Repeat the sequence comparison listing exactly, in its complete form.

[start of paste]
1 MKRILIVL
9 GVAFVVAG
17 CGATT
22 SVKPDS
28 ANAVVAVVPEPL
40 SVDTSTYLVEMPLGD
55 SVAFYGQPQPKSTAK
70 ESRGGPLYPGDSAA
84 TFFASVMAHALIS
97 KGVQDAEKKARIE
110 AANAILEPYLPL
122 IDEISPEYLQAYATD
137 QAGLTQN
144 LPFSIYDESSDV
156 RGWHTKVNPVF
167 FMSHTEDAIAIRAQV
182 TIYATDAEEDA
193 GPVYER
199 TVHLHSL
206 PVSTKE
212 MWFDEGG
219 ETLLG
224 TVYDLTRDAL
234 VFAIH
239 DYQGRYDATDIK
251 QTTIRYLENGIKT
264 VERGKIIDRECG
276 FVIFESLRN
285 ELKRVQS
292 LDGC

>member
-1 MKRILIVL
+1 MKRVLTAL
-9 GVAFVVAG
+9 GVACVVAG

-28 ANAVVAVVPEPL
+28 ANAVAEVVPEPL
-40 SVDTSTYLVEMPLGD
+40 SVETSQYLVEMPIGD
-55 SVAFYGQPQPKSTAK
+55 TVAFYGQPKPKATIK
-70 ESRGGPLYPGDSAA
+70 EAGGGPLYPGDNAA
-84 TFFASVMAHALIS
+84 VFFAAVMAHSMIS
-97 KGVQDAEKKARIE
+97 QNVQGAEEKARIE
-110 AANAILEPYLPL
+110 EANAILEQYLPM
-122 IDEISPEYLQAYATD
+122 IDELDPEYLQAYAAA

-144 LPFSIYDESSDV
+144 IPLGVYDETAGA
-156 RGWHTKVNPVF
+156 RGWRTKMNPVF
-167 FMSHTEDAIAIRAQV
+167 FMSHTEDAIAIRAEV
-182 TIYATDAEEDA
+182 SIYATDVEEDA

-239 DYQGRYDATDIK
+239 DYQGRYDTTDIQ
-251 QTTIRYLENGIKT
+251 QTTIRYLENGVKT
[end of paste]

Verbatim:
1 MKRILIVL
9 GVAFVVAG
17 CGATT
22 SVKPDS
28 ANAVVAVVPEPL
40 SVDTSTYLVEMPLGD
55 SVAFYGQPQPKSTAK
70 ESRGGPLYPGDSAA
84 TFFASVMAHALIS
97 KGVQDAEKKARIE
110 AANAILEPYLPL
122 IDEISPEYLQAYATD
137 QAGLTQN
144 LPFSIYDESSDV
156 RGWHTKVNPVF
167 FMSHTEDAIAIRAQV
182 TIYATDAEEDA
193 GPVYER
199 TVHLHSL
206 PVSTKE
212 MWFDEGG
219 ETLLG
224 TVYDLTRDAL
234 VFAIH
239 DYQGRYDATDIK
251 QTTIRYLENGIKT
264 VERGKIIDRECG
276 FVIFESLRN
285 ELKRVQS
292 LDGC

>member
-1 MKRILIVL
+1 MKRVLTAL
-9 GVAFVVAG
+9 GVACVVAG

-28 ANAVVAVVPEPL
+28 ANAVAEVVPEPL
-40 SVDTSTYLVEMPLGD
+40 SVETSQYLVEMPIGD
-55 SVAFYGQPQPKSTAK
+55 TVAFYGQPKPKATIK
-70 ESRGGPLYPGDSAA
+70 EAGGGPLYPGDNAA
-84 TFFASVMAHALIS
+84 VFFAAVMAHSMIS
-97 KGVQDAEKKARIE
+97 QNVQGAEEKARIE
-110 AANAILEPYLPL
+110 EANAILEQYLPM
-122 IDEISPEYLQAYATD
+122 IDELDPEYLQAYAAA

-144 LPFSIYDESSDV
+144 IPLGVYDETAGA
-156 RGWHTKVNPVF
+156 RGWRTKMNPVF
-167 FMSHTEDAIAIRAQV
+167 FMSHTEDAIAIRAEV
-182 TIYATDAEEDA
+182 SIYATDVEEDA

-239 DYQGRYDATDIK
+239 DYQGRYDTTDIQ
-251 QTTIRYLENGIKT
+251 QTTIRYLENGVKT